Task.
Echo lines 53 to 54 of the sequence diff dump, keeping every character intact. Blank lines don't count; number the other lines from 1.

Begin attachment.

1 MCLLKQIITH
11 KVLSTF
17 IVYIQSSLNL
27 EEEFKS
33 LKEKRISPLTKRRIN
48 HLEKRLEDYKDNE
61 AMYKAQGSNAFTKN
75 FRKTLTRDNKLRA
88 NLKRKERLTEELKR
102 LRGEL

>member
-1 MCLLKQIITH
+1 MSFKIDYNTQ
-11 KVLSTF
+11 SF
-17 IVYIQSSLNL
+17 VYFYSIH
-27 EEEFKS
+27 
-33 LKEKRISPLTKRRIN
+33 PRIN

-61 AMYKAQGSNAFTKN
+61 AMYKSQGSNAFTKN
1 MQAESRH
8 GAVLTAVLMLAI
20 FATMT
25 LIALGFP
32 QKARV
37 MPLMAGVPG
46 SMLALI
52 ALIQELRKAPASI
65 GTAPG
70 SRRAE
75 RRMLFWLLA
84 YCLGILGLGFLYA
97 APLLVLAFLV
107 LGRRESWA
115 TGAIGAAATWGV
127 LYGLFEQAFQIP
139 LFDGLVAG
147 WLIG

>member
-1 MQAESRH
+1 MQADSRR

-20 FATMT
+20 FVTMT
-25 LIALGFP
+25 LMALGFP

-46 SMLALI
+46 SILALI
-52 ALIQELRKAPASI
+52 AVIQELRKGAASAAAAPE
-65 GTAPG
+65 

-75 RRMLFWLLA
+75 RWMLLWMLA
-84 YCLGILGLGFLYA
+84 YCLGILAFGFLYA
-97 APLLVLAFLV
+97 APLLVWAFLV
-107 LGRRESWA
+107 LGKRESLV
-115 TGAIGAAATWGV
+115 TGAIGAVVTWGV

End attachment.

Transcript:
-65 GTAPG
+65 